My friend thinks the sword forging scene at the beginning of the 4th season of Game of Thrones was CGI (it certainly was picturesque with the flames dancing along the flow of molten steel). But I would like to believe it was real footage, maybe touched up but mostly real. I couldn't find any information regarding it.

How did they shoot the scene? Were any effects used at all, or was it completely natural?

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    This is really more of a trivia question. Does it really matter if the sword forging process was actually real or done with CGI? What does knowing that contribute to understanding the show or episode as a whole?
    – MattD
    Apr 8, 2014 at 13:09
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    I think it is a very valid question prodding the mechanism involved in the creation of the particular scene. Understanding a film-technique does not count as trivia!
    – Sayan
    Apr 9, 2014 at 14:19
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    I'm astounded at that comment, and at the 3 upvotes it has. If this gets closed I'm taking it to meta. It CLEARLY says in the "About this site" that it's okay to ask "Questions about a Movie/TV show's production." So go ahead, argue that one. And anyway, the vast majority of this site is "trivia," wtf would you call it? Apr 9, 2014 at 14:22
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    I agree that this is a valid production question. The point in excluding trivia is not to have a thousand questions that can easily be looked up elsewhere, like which actor played which character. This may not be the most interesting question, but I think it still exceeds simply trivia.
    – magnattic
    Apr 9, 2014 at 17:29
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    I'm a nihilist. Don't start the "at the end of the day it really doesn't matter" argument with me, or pretty soon we're going to be debating why you bothered making the comment in the first place, or bothered to join SE, or they bothered to make SE, etc...I mean...at the end of the day, what does it really matter? We'll all be blown to stardust in the long run. MEANWHILE, I for one want to know how that scene was made. Apr 9, 2014 at 19:59

2 Answers 2


Most likely, the scene is a mix of real shots and special effects, but all of the cool parts are special effects.

For reference, here is an image of the scene in question (I was unable to upload it to SE due to the file size being too large).

Heating of the sword

The glowing effect is CGI. I say this because the sword has a consistent yellow and orange glow to it.

During this kind of metal-smithing, the metal is usually somewhat unevenly heated. Because of this, you end up with a red color on the edges, and if heated enough, parts of the metal turn white as well.

Also, notice how fast the glow happens. As we pan down on the sword, it slowly turns orange, but then all of a sudden the brightness increases dramatically. This just wouldn't happen in real life.

The fire on the other hand does look real. Fire, as a particle system is notoriously difficult to render realistically. It would be pretty cheap and simple just to light a couple small fires underneath the surface that the sword is laying on.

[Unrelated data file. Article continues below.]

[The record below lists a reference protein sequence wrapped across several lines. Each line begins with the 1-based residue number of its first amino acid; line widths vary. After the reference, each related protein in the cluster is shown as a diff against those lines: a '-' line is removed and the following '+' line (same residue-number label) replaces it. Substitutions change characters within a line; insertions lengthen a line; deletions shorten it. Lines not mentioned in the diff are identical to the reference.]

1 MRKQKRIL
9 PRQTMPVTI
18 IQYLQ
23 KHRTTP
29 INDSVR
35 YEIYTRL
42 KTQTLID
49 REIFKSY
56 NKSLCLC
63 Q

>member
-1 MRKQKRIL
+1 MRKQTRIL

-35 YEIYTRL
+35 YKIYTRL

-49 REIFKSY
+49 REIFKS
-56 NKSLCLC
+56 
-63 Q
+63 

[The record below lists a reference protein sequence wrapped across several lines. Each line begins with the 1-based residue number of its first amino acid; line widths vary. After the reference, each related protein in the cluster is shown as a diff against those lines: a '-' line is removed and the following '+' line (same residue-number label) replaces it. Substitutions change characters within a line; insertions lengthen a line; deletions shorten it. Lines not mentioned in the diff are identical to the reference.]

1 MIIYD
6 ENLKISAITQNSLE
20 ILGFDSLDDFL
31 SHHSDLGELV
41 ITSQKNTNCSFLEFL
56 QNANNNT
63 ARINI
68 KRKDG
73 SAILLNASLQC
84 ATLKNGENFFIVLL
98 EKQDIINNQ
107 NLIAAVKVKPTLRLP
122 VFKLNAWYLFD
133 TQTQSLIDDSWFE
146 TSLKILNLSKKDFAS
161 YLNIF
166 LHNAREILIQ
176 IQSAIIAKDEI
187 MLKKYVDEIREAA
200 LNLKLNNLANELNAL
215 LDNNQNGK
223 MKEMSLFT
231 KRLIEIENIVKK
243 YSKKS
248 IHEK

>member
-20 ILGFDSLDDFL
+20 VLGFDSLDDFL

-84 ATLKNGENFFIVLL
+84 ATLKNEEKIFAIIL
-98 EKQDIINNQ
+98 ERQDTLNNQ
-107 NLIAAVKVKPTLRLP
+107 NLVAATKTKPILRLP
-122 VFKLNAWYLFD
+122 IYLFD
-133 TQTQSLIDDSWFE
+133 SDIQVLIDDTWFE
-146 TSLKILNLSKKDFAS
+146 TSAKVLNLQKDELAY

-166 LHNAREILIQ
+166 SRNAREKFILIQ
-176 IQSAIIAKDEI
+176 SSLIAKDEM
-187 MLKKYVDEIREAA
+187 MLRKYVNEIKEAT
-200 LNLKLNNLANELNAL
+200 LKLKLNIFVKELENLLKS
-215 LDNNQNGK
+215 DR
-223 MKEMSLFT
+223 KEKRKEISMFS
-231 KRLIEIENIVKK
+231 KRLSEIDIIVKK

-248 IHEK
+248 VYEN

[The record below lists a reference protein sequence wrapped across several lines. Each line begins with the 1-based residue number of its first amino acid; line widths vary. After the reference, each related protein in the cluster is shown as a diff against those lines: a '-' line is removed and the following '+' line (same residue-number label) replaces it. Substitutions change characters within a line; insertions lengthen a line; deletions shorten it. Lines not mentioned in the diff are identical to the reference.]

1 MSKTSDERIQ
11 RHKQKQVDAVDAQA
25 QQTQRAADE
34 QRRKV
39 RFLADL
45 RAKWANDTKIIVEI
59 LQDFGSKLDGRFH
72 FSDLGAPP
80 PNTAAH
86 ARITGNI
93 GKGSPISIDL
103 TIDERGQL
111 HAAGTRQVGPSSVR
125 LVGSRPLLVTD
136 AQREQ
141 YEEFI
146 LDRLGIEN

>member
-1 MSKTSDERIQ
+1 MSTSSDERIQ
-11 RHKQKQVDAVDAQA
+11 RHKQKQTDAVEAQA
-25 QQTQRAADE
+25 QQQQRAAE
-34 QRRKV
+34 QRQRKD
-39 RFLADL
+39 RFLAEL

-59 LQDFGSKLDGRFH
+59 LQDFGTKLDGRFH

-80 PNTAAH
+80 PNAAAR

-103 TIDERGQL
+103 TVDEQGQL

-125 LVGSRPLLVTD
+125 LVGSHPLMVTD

Pouring the steel

A Foundry Ladle is used as a container to melt the steel, then pour it into the mold. Typically, they are made of metal, ceramic, or concrete materials. In other words, heavy materials that are resistant to heat. But, you can clearly see ladle in this scene is glowing through the sides. To get that kind of glow, the ladle would have to be a light semi-opaque material. Then, the glowing would be accomplished by placing lights inside.

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    Unless someone from the production comes across this question, that's all we're going to get. It does, however, answer the question Were any effects used at all, or was it completely natural? Apr 11, 2014 at 13:44
  • Right, so we may have to wait for some production notes or a video that shows the special effects composites in some way to know if it was all CG, or they actually forged the swords, or if it was a mix of both. And no, it doesn't answer it because you're merely taking a guess as to how things were done.
    – MattD
    Apr 11, 2014 at 13:59
  • I've reduced the scope of my answer to provable facts available in the video. Apr 11, 2014 at 14:47
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    @MattD - Nothing wrong with a bit of speculation, especially when it's backed up with facts. Apr 11, 2014 at 16:56

It was real but it wasn't the right way to make a sword, and it wasn't steel, when steel it's got enough to turn into a liquid, it is a bright white, that is about 1200°f, the stone would cool the steel causing it to create a loo that stopped it from flowing to the top, and it would spill out of the top of the cast, if it was steel they would have hammered it into shape, as the cast would have made one side of the sword completely flat.

What they used was molten aluminum, no CG required, and it is a lot cheaper as they probably had aluminum cans saved up from the refreshments table, the finished sword they use were properly forged off camera with a hammer using the modern pattern welding technique. That is when you take a lot of thin diffrent grades of steel, and forge them together, then dip them in acid to give that Damascus wavy pattern look.

  • how do you know for sure it was real and it was not steel, do you have any sources to back that up? Otherwise it's just speculation.
    – Luciano
    May 16, 2019 at 10:34

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